The cities of Lille, Lyon, Grenoble and Saint-Etienne are to be put on “maximum alert” in France, alongside a series of new measures to fight Covid-19 announced by the minister for health last night.
Olivier Véran and Economy Minister Bruno le Maire confirmed the new rules at a press conference yesterday (Thursday October 8). We summarise the main changes.
Lille, Lyon, Grenoble and Saint-Etienne on maximum alert
The new status will come into force on Saturday morning (October 10). The cities will join the Aix-Marseille area, Paris, Hauts-de-Seine, Seine-Saint-Denis and Val-de-Marne in closing bars, and some other establishments open to the public.
Toulouse and Montpellier to be re-evaluated on Monday
These cities and surrounding areas - which are already on high alert - are under observation, Mr Véran said, with a decision on their status - whether to place them on maximum alert or not - expected for Monday morning (October 12). The same process happened for Paris and its surroundings, and three days later it was placed on maximum alert.
Dijon and Clermont-Ferrand on “high alert”
This status will also come into force from Saturday morning. This means that bars will need to close at 22:00 at the latest, and gatherings of more than 10 people are banned. Public spaces will no longer be able to accommodate more than 5,000 people.
This status is already active in Bordeaux, Nice, Toulouse, Rouen, Montpellier and Rennes.
Other cities showing signs of improvement
Mr Véran confirmed a “small improvement” in the health situation in Nice and Bordeaux, and a “positive uptick” around Aix-Marseille and in Rennes.
However, their status remains the same for now. The government hopes to “be able to announce good news, maybe next week”, the health minister said.
Support funds to be increased
Mr Le Maire confirmed that the government would widen access to aid available to businesses suffering from the consequences of the pandemic. The amount available is calculated based on business from the same time in 2019, and is now capped at €10,000 per month.
The aid will now be available to businesses across even more sectors that have been directly affected by the crisis - especially those suffering due to the cancellation of all large events and weddings - such as florists, invitation designers, wedding planners, event planners, photographers and more.
The new rules will mean 75,000 more businesses may be eligible for aid, bringing the number to 225,000. Businesses in the tourism, culture, and sports sectors were already eligible.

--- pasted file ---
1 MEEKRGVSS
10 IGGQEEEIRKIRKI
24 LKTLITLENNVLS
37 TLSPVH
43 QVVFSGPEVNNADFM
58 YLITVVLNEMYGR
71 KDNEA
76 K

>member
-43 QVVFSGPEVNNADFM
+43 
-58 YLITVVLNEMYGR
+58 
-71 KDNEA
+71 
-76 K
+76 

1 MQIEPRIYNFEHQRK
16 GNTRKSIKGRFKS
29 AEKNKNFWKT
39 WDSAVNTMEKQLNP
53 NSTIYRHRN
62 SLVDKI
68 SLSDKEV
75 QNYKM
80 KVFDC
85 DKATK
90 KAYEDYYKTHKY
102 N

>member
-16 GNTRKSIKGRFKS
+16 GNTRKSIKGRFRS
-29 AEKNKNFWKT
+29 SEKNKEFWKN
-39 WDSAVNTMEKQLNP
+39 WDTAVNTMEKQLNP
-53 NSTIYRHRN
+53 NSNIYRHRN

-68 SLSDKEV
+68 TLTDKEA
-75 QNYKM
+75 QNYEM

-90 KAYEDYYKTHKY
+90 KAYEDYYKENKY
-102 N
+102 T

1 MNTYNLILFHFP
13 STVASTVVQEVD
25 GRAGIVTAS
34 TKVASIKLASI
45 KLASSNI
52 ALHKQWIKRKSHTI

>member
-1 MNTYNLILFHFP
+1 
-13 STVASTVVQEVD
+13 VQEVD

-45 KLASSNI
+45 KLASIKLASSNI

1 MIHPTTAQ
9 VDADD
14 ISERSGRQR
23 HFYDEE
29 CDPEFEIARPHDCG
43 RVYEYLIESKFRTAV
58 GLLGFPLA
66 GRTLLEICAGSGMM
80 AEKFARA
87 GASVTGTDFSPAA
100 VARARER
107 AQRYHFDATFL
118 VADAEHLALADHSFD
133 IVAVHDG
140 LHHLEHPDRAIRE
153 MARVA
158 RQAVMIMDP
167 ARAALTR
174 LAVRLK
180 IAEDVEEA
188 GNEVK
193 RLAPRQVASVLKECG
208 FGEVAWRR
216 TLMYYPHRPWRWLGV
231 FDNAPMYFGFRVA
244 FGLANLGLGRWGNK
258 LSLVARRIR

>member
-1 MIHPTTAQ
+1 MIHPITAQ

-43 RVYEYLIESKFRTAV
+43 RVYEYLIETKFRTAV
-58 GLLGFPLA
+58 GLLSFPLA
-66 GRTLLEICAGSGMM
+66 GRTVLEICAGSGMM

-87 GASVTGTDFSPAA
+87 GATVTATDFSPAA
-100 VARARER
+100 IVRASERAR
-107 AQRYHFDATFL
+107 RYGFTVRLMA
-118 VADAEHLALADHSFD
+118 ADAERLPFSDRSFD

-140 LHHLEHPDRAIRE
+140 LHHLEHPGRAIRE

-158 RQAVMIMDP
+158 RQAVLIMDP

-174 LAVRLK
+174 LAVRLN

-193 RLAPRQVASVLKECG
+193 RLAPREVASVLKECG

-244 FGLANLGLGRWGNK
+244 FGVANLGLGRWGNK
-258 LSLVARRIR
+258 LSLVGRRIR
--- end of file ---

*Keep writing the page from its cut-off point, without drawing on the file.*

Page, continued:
Businesses that have been affected - but not completely closed - will be able to claim up to 70% of their lost business amount, rather than 80%, as was the case before. However, businesses with up to 50 workers will now be able to claim, up from the previous cap of 20.
Partial unemployment benefit at 100% until the end of 2020 in some sectors
Mr Le Maire also confirmed that the state would pay 100% of the salary compensation (rather than the usual 85%) available to workers in the worst-affected sectors, such as tourism, events, culture, and sport. This is set to last until the end of the year.
Cancellation of social payments extended
Businesses affected by closures, or restrictions on opening times (such as bars that are required to close by 22:00), will be exempt from social charges throughout the time of restrictions, if they have reported a loss of up to 50% of their usual business.
Businesses that are now eligible for government aid can also now request exemption - retrospectively - from payments from the period of February-May 2020.
A warning before the Toussaint holidays
The Toussaint holidays will last from October 17 to November 2 in France, and Mr Véran called on the public to be alert on the subject of travelling, especially to see elderly family members.
He said: “Protect yourselves, protect your loved ones, be extremely careful. The summer example, and especially the month of August [when cases rose] should serve as a collective lesson to us all.”
The minister stopped short of banning holidays or advising people not to travel at all.
He said: “We are not in a situation where the virus is spreading as much as we saw last spring. The virus is spreading a lot in most towns, save a few exceptions. Travelling from one area to another is not likely to bring the virus somewhere where it is not already.”
His comments echo those made by President Emmanuel Macron this week, who did not explicitly tell people not to travel either, but said that the government strategy was to “encourage citizens’ responsibility”.
Mr Macron said: “We are not, and for several months we will not be, in normal times. We must continue to strictly apply the rules, and to be each collectively responsible, and take care of ourselves, and of the most fragile [among us] and of our healthcare workers.”
Covid-19 in France: Latest figures
There were 18,129 new cases of Covid-19 confirmed in France in the past 24 hours, with 1,418 new hospital admissions, reported health body Santé publique France. This is slightly down from the 18,746 seen the day before.
In the most recent 24 hours, there were 77 more deaths, and there are now 1,418 people in total in intensive care, 12 more than the day before. This is a record for intensive care cases since May, and shows that hospitals are now under increasing pressure.